As she closes her eyes, smiling at the childhood memory, you can tell she’s there in her mind: back at the garment fabric store Mr. Kaplan owned in downtown Columbia, South Carolina, with the fog of cigar smoke in the air and opera music playing in the background.

“You’d ask him about some fabric, and he’d go and pull a bolt out way up on the top,” says Kathy Harris, founder and designer of Greenville-based clothing line, köttkömm. “I have sewn since I was seven years old. My mother and I made all my clothes growing up. Oh, she could make something out of nothing. She was amazing. She’d come home with just some weird fabric she got cheap and turn it into something just wonderful. My mom said I would just sit there by the sewing machine saying, ‘Mama, when you going to be finished?’ I couldn’t wait for her to get that dress finished!”

After a few seasons in different careers (voice and data communications and real estate, respectively), Harris—who packed her sewing machine during the business-travel heyday of the 1980s—is launching her atelier at 1201 Pendleton Street in the Village of West Greenville to showcase her collection of what she describes as a “classic mod mix.” From the menswear necktie fabric used on the Peter Pan collars to the unexpected Sunbrella outdoor fabric washed repeatedly and crafted into a beautiful (and durable!) perfect-for-a-summer-soirée maxi dress, these are definitely not fast-fashion pieces. They are thoughtfully and purposefully made dresses and shirts, and a hybrid of both she refers to as a “drop” for “dress top.”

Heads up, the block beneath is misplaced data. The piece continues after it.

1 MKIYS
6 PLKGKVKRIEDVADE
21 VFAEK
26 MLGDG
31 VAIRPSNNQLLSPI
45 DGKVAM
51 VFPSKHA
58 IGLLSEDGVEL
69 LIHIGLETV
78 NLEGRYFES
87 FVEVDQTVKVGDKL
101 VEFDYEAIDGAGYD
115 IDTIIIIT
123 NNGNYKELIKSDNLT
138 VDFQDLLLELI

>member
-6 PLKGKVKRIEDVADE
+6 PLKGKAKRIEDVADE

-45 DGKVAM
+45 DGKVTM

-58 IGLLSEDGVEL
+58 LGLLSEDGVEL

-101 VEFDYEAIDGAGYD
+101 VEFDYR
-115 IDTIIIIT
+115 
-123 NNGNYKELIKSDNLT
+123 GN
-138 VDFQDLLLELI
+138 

Without looking the least bit contrived, the pieces bring to mind the iconic Mary Quant (one of Harris’s influences) and the swinging ’60s styles that invoked freedom and fun for a whole new schematic of femininity. Harris takes the menswear-inspired shirtdress up a notch with a collared neckline and pocket made out of white leather. Her picks for customers are the same things she wanted to wear herself but couldn’t find anywhere, so she decided to just start making them. (Everything is produced and manufactured in South Carolina.)

After years of toying with the name, she had the garment labels made up before she even had a pattern maker on board. The name, with the umlauts? She just likes how it looks—isn’t that what fashion is about anyway?

For more about Kathy Harris and her designs, visit

Photograph by Will Crooks